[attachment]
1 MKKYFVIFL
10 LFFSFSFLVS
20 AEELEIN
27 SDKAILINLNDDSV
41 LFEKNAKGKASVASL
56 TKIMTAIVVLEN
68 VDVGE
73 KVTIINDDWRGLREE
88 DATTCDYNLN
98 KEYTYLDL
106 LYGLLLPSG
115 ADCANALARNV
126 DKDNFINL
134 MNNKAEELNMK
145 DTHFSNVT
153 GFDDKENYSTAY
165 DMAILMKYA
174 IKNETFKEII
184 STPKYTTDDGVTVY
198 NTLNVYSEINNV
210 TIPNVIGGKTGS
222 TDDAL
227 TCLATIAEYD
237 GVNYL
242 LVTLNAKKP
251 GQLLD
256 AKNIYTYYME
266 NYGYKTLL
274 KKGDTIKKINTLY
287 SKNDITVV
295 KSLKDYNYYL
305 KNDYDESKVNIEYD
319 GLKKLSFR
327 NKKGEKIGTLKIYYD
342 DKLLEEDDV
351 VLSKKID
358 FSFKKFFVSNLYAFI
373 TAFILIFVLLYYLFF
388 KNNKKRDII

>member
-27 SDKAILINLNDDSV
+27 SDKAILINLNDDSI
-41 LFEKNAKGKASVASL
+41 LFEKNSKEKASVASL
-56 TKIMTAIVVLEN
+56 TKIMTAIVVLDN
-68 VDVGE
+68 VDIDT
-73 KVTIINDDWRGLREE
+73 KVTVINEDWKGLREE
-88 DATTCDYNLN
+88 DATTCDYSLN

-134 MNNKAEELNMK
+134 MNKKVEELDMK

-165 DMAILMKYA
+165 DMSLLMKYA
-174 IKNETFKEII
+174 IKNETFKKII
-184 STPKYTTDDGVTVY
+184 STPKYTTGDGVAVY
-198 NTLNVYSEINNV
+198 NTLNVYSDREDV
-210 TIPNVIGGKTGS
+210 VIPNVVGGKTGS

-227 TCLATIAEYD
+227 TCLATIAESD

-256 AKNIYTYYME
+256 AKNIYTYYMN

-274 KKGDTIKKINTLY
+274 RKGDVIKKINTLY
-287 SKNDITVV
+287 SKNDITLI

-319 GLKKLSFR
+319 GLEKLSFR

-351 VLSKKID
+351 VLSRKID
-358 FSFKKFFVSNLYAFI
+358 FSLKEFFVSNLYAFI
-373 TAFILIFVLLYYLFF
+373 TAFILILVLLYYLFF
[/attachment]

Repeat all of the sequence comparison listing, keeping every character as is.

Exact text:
1 MKKYFVIFL
10 LFFSFSFLVS
20 AEELEIN
27 SDKAILINLNDDSV
41 LFEKNAKGKASVASL
56 TKIMTAIVVLEN
68 VDVGE
73 KVTIINDDWRGLREE
88 DATTCDYNLN
98 KEYTYLDL
106 LYGLLLPSG
115 ADCANALARNV
126 DKDNFINL
134 MNNKAEELNMK
145 DTHFSNVT
153 GFDDKENYSTAY
165 DMAILMKYA
174 IKNETFKEII
184 STPKYTTDDGVTVY
198 NTLNVYSEINNV
210 TIPNVIGGKTGS
222 TDDAL
227 TCLATIAEYD
237 GVNYL
242 LVTLNAKKP
251 GQLLD
256 AKNIYTYYME
266 NYGYKTLL
274 KKGDTIKKINTLY
287 SKNDITVV
295 KSLKDYNYYL
305 KNDYDESKVNIEYD
319 GLKKLSFR
327 NKKGEKIGTLKIYYD
342 DKLLEEDDV
351 VLSKKID
358 FSFKKFFVSNLYAFI
373 TAFILIFVLLYYLFF
388 KNNKKRDII

>member
-27 SDKAILINLNDDSV
+27 SDKAILINLNDDSI
-41 LFEKNAKGKASVASL
+41 LFEKNSKEKASVASL
-56 TKIMTAIVVLEN
+56 TKIMTAIVVLDN
-68 VDVGE
+68 VDIDT
-73 KVTIINDDWRGLREE
+73 KVTVINEDWKGLREE
-88 DATTCDYNLN
+88 DATTCDYSLN

-134 MNNKAEELNMK
+134 MNKKVEELDMK

-165 DMAILMKYA
+165 DMSLLMKYA
-174 IKNETFKEII
+174 IKNETFKKII
-184 STPKYTTDDGVTVY
+184 STPKYTTGDGVAVY
-198 NTLNVYSEINNV
+198 NTLNVYSDREDV
-210 TIPNVIGGKTGS
+210 VIPNVVGGKTGS

-227 TCLATIAEYD
+227 TCLATIAESD

-256 AKNIYTYYME
+256 AKNIYTYYMN

-274 KKGDTIKKINTLY
+274 RKGDVIKKINTLY
-287 SKNDITVV
+287 SKNDITLI

-319 GLKKLSFR
+319 GLEKLSFR

-351 VLSKKID
+351 VLSRKID
-358 FSFKKFFVSNLYAFI
+358 FSLKEFFVSNLYAFI
-373 TAFILIFVLLYYLFF
+373 TAFILILVLLYYLFF